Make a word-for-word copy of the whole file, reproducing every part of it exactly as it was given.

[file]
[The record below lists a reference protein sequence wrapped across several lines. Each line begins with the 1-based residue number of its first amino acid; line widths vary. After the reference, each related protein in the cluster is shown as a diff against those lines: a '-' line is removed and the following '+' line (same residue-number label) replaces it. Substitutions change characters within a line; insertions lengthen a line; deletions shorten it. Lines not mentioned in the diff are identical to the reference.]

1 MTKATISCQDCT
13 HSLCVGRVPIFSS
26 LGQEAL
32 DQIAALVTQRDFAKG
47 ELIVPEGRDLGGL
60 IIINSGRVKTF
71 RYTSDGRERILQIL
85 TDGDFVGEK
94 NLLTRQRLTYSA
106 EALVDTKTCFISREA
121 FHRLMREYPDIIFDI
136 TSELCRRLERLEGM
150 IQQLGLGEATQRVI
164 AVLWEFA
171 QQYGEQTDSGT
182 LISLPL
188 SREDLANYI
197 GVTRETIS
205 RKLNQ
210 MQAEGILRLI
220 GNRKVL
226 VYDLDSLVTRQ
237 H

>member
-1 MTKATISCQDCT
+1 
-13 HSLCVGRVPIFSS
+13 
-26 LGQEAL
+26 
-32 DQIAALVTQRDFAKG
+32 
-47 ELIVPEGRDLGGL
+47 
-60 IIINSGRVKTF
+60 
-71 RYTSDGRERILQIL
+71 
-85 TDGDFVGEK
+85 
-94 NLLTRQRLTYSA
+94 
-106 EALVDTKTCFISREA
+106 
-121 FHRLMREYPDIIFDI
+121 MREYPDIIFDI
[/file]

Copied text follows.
[The record below lists a reference protein sequence wrapped across several lines. Each line begins with the 1-based residue number of its first amino acid; line widths vary. After the reference, each related protein in the cluster is shown as a diff against those lines: a '-' line is removed and the following '+' line (same residue-number label) replaces it. Substitutions change characters within a line; insertions lengthen a line; deletions shorten it. Lines not mentioned in the diff are identical to the reference.]

1 MTKATISCQDCT
13 HSLCVGRVPIFSS
26 LGQEAL
32 DQIAALVTQRDFAKG
47 ELIVPEGRDLGGL
60 IIINSGRVKTF
71 RYTSDGRERILQIL
85 TDGDFVGEK
94 NLLTRQRLTYSA
106 EALVDTKTCFISREA
121 FHRLMREYPDIIFDI
136 TSELCRRLERLEGM
150 IQQLGLGEATQRVI
164 AVLWEFA
171 QQYGEQTDSGT
182 LISLPL
188 SREDLANYI
197 GVTRETIS
205 RKLNQ
210 MQAEGILRLI
220 GNRKVL
226 VYDLDSLVTRQ
237 H

>member
-1 MTKATISCQDCT
+1 
-13 HSLCVGRVPIFSS
+13 
-26 LGQEAL
+26 
-32 DQIAALVTQRDFAKG
+32 
-47 ELIVPEGRDLGGL
+47 
-60 IIINSGRVKTF
+60 
-71 RYTSDGRERILQIL
+71 
-85 TDGDFVGEK
+85 
-94 NLLTRQRLTYSA
+94 
-106 EALVDTKTCFISREA
+106 
-121 FHRLMREYPDIIFDI
+121 MREYPDIIFDI